The EU Debate: Asking the Right Questions

Many of us are virtually 50:50 on the referendum and the reason is that we are all asking the wrong questions!

The real sovereignty issue is ‘corporate power vs the welfare of people’, not EU membership. Plus, the head of state in the UK is unelected (and highly influential), one of our parliamentary houses is unelected (and highly influential), the Queen’s list is patronage, corrupt (and highly influential). When it comes to sovereignty and accountability the EU is the least of our worries. If ‘sovereignty’ is the issue in this debate why is all this side of things totally ignored?

Is migration the issue? Migrants solve our problems, they do not cause them. This is why migration outside the EU is as ‘uncontrolled’ as it is inside the EU. We have skill shortages, we have international contacts, we also have human rights obligations. Migrants work hard, increase tax revenue, boost demand in the economy, and demographic changes mean that we need young migrant workers to help support our aging population. Fears about housing, schools and hospital care arise because of underfunding of our public infrastructure by the current government. Austerity programmes that take from the least well off and give to the most well off in society fail to repay the debt.

So sovereignty is not the issue and migration is not the issue! Repaying the national debt is a pretext and the level of payments into the EU coffers, however you measure it, is a drop in the bucket in proportion to our total national finances. The issue is inequality, workers rights and human rights. IN or OUT is no answer to these big questions. Thats why so many people feel confused and undecided.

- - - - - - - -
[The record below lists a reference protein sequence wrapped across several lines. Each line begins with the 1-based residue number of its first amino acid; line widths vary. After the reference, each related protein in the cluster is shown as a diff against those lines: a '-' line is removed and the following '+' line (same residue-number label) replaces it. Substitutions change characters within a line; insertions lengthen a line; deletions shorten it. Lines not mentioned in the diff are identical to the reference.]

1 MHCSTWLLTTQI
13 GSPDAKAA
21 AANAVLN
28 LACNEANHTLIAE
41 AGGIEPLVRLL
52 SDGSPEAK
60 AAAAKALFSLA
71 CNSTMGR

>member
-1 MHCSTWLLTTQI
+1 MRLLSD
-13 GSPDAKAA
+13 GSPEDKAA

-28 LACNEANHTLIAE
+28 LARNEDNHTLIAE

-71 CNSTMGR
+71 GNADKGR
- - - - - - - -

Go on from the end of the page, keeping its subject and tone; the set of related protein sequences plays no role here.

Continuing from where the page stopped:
Right now the EU is holding back this Tory government’s relentless aim to put into place ever more sweeping and unfair economic reforms. It seems wise to leave this restraining mechanism in place while we fight for real change, by voting to stay in the EU, but if the nation votes Brexit then the work of the transition still has to be done.

If what the nation is calling for is real change then the left has to be ready with a manifesto in direct opposition to the neoliberal agenda that lead to the financial crash and the worldwide recession, policies that have been utterly discredited  right across the globe in even the most financially and economically conservative quarters, such as the International Monetary Fund.

The IMF is calling for the UK to ease off on austerity measures and to instead adopt a programme of fiscal expansion. The country should be crying out for a coherent set of alternative policy initiatives based on fair, just and humane values and a sound economic strategy to expand demand and boost investment. This means putting money into the hands of working people,  who will go out and spend it, and not into the hands of CEOs.who are more likely to stash it in offshore tax havens, robbing the country of both demand and tax revenues.

Convincing the electorate of this alternative strategy is the hard work that needs to be done. The EU referendum is an elaborate and expensive smokescreen, one primarily exercising campaigners on the right and the far right. After the referendum is over, whatever the result, the hard work of making real change happen begins.

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